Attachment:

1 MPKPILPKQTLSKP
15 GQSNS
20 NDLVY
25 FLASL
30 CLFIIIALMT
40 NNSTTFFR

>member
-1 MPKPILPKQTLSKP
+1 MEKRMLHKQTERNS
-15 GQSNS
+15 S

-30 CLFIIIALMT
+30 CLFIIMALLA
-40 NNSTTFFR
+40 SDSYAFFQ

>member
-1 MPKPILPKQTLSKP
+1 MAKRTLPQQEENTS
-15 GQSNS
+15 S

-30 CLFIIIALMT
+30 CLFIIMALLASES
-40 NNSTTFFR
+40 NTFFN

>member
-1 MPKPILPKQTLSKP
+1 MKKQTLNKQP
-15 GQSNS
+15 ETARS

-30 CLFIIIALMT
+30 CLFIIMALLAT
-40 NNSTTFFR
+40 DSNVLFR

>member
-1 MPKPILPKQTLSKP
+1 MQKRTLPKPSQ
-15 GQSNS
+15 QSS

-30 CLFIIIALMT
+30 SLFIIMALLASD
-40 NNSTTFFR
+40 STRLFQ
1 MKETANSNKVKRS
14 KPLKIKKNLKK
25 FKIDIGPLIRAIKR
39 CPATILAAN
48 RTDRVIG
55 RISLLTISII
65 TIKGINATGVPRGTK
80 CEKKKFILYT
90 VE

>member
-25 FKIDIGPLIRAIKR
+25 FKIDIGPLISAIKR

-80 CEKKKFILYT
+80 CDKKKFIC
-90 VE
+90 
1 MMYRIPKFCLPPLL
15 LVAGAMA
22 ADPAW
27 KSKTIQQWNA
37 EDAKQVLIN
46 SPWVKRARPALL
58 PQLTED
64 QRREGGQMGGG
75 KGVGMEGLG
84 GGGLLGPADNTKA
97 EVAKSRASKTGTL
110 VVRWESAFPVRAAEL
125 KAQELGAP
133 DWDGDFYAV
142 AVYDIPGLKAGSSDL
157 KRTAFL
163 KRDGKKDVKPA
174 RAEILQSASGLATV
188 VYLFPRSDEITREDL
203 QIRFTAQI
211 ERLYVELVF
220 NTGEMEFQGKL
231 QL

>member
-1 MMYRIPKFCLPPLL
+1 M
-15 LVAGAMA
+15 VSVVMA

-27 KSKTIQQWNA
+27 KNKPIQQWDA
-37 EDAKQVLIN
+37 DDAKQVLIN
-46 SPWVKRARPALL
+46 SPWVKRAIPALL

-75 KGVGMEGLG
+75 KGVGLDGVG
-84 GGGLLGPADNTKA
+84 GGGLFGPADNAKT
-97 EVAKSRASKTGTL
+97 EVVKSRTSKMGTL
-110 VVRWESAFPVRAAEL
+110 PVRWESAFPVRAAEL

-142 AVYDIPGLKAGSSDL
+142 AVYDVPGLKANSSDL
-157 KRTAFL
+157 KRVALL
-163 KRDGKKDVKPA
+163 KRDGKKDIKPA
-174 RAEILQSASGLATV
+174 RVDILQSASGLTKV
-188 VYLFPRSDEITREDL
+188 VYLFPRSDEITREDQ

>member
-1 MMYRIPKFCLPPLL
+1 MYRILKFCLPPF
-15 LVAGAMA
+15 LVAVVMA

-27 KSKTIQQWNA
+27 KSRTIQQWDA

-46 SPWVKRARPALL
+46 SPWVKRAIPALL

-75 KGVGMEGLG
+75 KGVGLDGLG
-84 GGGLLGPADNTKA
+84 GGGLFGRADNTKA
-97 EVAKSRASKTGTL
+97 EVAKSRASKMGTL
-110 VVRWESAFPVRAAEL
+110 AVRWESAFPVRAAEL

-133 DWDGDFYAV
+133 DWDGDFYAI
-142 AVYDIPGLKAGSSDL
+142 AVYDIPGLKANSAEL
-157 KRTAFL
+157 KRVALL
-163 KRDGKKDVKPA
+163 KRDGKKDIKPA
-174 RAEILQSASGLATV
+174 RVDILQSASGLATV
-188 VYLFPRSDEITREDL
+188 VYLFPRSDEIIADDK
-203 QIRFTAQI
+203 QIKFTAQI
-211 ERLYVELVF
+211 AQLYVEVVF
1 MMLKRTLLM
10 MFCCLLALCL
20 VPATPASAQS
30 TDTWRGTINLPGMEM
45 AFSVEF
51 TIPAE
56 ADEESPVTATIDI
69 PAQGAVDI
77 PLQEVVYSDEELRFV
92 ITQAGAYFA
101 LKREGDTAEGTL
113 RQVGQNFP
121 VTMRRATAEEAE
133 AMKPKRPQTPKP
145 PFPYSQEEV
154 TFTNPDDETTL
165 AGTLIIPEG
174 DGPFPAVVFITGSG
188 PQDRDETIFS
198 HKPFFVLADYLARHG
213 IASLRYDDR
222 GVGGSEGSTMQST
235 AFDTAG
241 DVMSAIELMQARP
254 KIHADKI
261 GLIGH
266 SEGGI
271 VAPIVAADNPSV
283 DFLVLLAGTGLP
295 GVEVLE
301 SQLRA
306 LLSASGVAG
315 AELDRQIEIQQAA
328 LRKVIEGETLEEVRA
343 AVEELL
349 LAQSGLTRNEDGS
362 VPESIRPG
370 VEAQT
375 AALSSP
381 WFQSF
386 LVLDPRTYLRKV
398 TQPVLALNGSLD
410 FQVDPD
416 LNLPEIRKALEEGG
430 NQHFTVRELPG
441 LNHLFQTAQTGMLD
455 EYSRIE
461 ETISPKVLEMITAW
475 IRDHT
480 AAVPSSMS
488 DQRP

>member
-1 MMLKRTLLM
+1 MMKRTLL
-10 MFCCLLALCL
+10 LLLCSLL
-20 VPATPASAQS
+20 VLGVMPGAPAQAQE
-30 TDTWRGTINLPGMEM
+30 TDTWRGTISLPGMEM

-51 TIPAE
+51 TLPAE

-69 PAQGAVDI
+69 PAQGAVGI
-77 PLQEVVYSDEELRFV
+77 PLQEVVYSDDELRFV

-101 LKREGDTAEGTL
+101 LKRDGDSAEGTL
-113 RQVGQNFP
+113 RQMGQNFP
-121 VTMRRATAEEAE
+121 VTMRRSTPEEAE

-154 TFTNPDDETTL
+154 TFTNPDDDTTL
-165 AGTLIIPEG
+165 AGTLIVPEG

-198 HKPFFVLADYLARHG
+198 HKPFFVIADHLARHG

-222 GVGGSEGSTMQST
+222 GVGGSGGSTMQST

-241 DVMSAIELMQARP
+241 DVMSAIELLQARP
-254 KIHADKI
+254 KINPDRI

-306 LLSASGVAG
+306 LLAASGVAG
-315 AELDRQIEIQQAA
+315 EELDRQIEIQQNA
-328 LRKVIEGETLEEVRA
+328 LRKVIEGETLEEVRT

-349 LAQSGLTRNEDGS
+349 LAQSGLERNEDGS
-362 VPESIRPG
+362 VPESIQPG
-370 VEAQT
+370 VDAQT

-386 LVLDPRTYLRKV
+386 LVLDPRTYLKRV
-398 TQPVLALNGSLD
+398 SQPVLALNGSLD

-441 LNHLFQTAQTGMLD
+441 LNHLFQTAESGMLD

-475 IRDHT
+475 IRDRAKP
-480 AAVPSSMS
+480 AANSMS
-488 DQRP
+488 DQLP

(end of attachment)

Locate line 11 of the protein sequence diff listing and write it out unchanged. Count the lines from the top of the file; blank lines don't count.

+15 S